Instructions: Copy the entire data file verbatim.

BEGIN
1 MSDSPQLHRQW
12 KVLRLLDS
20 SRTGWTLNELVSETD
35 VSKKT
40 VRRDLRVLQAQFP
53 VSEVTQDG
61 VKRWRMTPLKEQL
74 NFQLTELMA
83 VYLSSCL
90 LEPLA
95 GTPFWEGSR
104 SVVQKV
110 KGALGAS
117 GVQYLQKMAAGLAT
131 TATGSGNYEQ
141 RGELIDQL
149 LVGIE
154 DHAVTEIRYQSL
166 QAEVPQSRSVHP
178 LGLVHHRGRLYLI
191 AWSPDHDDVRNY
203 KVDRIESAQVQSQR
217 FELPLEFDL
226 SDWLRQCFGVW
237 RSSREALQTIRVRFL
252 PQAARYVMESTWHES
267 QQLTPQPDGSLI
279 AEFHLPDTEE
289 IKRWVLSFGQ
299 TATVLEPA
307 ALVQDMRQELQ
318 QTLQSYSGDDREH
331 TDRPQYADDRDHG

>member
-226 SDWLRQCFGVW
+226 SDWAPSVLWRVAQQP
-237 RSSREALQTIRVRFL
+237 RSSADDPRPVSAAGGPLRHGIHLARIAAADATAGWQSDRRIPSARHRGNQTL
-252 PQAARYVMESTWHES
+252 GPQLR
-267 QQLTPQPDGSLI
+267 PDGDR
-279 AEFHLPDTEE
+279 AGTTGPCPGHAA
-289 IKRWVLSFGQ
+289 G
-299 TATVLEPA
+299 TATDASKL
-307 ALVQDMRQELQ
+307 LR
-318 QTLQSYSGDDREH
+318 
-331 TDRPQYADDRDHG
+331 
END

1 MSDSPQLHRQW
12 KVLRLLDS
20 SRTGWTLNELVSETD
35 VSKKT
40 VRRDLRVLQAQFP
53 VSEVTQDG
61 VKRWRMTPLKEQL
74 NFQLTELMA
83 VYLSSCL
90 LEPLA
95 GTPFWEGSR
104 SVVQKV
110 KGALGAS
117 GVQYLQKMAAGLAT
131 TATGSGNYEQ
141 RGELIDQL
149 LVGIE
154 DHAVTEIRYQSL
166 QAEVPQSRSVHP
178 LGLVHHRGRLYLI
191 AWSPDHDDVRNY
203 KVDRIESAQVQSQR
217 FELPLEFDL
226 SDWLRQCFGVW
237 RSSREALQTIRVRFL
252 PQAARYVMESTWHES
267 QQLTPQPDGSLI
279 AEFHLPDTEE
289 IKRWVLSFGQ
299 TATVLEPA
307 ALVQDMRQELQ
318 QTLQSYSGDDREH
331 TDRPQYADDRDHG

>member
-226 SDWLRQCFGVW
+226 SDWAPSVLWRVAQQP
-237 RSSREALQTIRVRFL
+237 RSSADDPRPVSAAGGPLRHGIHLARIAAADATAGWQSDRRIPSARHRGNQTL
-252 PQAARYVMESTWHES
+252 GPQLR
-267 QQLTPQPDGSLI
+267 PDGDR
-279 AEFHLPDTEE
+279 AGTTGPCPGHAA
-289 IKRWVLSFGQ
+289 G
-299 TATVLEPA
+299 TATDASKL
-307 ALVQDMRQELQ
+307 LR
-318 QTLQSYSGDDREH
+318 
-331 TDRPQYADDRDHG
+331 